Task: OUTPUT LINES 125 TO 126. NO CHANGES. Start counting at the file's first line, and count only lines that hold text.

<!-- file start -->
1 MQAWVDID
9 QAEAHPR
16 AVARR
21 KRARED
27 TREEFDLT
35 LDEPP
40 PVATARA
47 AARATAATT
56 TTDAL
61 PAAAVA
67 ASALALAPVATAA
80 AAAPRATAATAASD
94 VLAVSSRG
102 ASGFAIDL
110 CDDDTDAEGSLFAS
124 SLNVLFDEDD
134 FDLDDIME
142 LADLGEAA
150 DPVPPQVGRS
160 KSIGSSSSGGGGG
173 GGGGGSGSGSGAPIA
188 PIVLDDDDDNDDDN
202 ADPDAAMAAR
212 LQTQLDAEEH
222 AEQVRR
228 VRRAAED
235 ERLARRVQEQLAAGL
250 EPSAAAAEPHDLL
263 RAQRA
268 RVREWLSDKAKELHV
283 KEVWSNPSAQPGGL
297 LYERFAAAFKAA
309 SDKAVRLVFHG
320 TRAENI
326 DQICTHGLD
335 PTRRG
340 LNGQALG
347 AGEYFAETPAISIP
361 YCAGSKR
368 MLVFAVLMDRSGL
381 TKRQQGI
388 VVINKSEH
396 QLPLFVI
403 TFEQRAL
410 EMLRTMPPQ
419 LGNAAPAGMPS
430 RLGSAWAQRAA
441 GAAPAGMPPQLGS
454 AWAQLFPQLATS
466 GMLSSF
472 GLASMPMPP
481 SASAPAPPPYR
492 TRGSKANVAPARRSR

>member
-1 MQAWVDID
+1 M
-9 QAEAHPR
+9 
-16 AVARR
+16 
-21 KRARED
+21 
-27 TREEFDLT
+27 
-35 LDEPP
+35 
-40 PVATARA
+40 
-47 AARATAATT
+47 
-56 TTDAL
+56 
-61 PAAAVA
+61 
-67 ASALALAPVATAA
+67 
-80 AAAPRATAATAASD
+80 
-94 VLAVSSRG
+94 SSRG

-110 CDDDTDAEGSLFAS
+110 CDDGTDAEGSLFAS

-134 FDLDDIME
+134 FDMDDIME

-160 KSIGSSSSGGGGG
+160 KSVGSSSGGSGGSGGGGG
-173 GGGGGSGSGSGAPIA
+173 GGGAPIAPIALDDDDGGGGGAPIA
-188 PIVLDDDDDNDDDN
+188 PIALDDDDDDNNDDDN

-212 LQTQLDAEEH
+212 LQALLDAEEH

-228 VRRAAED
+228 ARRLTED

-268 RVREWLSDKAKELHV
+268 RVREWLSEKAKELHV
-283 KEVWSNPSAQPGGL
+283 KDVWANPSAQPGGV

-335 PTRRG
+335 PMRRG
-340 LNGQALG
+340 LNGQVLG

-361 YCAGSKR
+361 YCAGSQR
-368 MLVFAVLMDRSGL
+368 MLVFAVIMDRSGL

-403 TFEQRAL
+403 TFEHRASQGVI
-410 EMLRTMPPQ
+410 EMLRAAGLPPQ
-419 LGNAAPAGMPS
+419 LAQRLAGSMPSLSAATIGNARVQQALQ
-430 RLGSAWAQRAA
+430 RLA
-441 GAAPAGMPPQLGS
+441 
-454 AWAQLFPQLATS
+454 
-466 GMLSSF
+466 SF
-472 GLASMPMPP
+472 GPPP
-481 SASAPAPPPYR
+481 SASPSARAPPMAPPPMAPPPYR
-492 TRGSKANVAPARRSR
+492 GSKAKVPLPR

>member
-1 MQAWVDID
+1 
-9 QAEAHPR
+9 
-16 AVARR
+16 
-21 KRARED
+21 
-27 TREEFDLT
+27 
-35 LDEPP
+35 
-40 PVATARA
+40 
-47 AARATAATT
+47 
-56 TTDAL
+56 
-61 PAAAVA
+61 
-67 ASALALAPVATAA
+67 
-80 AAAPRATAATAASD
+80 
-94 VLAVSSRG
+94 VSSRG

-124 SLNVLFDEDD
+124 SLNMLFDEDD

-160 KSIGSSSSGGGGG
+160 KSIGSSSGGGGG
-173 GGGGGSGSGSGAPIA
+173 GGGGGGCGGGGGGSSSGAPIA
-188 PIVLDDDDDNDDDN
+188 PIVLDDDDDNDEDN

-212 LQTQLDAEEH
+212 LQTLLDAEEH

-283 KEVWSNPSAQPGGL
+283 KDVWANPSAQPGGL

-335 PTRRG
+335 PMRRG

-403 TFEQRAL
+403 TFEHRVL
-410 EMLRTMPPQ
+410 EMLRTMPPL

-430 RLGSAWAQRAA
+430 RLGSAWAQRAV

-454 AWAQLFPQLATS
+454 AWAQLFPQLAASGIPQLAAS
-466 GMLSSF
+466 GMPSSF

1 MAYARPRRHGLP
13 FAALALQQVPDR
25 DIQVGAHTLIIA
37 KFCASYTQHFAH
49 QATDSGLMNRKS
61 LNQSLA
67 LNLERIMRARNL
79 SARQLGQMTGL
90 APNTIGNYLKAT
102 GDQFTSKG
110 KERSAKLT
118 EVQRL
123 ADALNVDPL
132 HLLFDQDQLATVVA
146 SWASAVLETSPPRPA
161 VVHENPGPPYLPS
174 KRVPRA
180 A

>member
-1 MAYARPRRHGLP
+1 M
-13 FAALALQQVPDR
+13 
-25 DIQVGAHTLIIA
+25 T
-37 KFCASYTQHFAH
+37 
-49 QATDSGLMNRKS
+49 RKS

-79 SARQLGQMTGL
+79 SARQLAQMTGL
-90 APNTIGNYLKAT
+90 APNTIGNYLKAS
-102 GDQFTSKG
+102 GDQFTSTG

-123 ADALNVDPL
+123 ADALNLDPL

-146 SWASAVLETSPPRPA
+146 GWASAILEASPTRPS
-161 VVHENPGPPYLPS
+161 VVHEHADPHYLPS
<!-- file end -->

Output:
-492 TRGSKANVAPARRSR
+492 GSKAKVPLPR